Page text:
Egypt: Constitution Almost Ready

    Protesters face Egyptian riot Police during clashes on Omar Makram street, off Tahrir Square, on November 28, 2012 in Cairo. Police fired tear gas into Cairo's Tahrir Square, where several hundred protesters spent the night after a mass rally to denounce President Mohamed Morsi's assumption of expanded powers. AFP PHOTO/GIANLUIGI GUERCIA        (Photo credit should read GIANLUIGI GUERCIA/AFP/Getty Images)

    Gianluigi Guercia, AFP / Getty Images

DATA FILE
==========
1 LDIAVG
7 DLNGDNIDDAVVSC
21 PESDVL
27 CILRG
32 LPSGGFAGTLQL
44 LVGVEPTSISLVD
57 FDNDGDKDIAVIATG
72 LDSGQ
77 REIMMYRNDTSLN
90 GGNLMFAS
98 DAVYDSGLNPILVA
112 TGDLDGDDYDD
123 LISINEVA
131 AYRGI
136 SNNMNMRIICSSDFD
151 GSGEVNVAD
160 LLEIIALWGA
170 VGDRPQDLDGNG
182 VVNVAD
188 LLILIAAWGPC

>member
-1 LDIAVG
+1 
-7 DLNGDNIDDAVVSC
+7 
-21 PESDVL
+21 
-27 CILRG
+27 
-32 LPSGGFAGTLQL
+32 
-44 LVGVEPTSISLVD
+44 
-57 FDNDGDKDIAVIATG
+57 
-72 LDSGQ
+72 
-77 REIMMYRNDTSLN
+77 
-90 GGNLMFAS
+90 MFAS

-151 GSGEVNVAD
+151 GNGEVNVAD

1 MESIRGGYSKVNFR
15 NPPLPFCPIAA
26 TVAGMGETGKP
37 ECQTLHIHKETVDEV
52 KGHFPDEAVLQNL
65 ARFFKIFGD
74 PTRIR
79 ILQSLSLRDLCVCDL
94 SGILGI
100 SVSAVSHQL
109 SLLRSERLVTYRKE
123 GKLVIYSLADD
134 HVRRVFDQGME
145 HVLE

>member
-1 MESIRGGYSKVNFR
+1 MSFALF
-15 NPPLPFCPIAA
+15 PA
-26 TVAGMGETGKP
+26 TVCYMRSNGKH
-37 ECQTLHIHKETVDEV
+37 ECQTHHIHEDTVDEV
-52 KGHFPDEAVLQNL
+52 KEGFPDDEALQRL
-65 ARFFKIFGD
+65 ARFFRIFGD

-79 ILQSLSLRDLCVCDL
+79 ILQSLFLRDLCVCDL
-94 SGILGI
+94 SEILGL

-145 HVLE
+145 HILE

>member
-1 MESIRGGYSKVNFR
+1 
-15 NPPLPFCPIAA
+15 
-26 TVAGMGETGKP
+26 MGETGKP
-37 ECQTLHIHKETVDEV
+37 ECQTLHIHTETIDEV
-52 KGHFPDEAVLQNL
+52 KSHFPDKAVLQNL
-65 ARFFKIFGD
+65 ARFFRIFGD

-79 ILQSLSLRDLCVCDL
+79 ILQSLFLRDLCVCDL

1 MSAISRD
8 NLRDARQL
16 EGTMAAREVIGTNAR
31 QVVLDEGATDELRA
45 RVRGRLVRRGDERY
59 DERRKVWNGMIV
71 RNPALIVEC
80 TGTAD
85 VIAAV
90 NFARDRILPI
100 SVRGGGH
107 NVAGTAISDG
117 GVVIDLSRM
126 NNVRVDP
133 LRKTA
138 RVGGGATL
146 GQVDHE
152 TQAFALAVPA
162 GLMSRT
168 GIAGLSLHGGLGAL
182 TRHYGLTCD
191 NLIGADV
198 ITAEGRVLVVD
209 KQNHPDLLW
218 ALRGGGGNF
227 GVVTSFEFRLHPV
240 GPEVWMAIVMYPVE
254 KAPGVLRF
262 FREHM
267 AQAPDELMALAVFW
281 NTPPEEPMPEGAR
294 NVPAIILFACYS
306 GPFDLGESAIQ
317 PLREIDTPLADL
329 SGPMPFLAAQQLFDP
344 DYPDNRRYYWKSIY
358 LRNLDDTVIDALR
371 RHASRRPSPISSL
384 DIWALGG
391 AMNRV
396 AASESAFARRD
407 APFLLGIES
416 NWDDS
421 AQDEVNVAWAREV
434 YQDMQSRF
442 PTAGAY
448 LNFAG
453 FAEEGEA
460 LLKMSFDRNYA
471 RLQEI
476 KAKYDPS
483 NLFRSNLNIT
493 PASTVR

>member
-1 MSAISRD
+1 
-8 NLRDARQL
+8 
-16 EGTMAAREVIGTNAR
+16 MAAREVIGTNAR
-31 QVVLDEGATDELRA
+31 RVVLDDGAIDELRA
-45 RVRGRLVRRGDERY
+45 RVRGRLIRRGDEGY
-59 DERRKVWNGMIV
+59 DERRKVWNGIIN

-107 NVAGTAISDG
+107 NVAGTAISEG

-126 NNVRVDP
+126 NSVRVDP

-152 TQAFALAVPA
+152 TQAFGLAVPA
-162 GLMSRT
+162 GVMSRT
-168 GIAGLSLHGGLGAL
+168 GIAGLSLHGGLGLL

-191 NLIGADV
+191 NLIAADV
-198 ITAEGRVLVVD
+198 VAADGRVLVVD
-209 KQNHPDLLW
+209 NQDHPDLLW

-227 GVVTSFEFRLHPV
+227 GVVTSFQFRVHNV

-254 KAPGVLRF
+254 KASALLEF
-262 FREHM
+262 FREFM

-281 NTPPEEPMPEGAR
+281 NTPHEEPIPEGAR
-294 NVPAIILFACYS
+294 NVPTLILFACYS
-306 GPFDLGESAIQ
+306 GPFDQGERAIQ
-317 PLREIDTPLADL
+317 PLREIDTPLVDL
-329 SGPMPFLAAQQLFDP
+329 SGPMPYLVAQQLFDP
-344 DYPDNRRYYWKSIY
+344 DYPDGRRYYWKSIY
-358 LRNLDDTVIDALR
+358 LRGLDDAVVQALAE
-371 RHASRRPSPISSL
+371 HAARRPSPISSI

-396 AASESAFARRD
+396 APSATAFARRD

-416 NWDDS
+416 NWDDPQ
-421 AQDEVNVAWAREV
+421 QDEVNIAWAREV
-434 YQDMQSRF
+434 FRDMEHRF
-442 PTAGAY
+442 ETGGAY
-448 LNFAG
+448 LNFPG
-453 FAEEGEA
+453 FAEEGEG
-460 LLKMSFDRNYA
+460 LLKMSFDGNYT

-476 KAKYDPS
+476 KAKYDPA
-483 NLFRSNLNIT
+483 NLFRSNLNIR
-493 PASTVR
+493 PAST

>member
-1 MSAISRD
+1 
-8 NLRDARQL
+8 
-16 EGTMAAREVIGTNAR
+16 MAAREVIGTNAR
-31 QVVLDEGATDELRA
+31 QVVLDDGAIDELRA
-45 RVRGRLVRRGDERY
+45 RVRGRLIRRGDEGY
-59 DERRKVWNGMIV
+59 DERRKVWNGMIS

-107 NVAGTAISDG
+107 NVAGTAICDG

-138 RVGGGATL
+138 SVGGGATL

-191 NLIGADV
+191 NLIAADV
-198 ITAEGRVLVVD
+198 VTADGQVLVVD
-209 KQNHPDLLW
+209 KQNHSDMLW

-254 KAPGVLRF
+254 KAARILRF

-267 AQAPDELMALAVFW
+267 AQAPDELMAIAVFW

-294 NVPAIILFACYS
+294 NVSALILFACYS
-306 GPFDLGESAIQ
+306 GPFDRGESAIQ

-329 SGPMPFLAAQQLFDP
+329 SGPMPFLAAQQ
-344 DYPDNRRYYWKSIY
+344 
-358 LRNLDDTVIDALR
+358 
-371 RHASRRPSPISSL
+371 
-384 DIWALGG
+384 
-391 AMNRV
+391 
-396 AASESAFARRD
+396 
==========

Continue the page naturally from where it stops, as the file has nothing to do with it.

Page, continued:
Egyptian leaders said on Wednesday that they are finishing the Constitution faster than expected after the crisis brought on by President Mohamed Morsi, who announced plans last week against all legal opposition to his power until the Constitution is complete. Morsi said he had issued the decree because he learned that the Supreme Constitutional Court—with judges appointed by former President Hosni Mubarak—was ready to strike down the current Assembly. But Morsi’s decree set off days of protests, with hundreds of thousands taking to Tahrir Square—the site of the 2011 uprising—on Tuesday. If the constitution is completed, it could moot the whole conflict—although it still will have been approved without the opposition.

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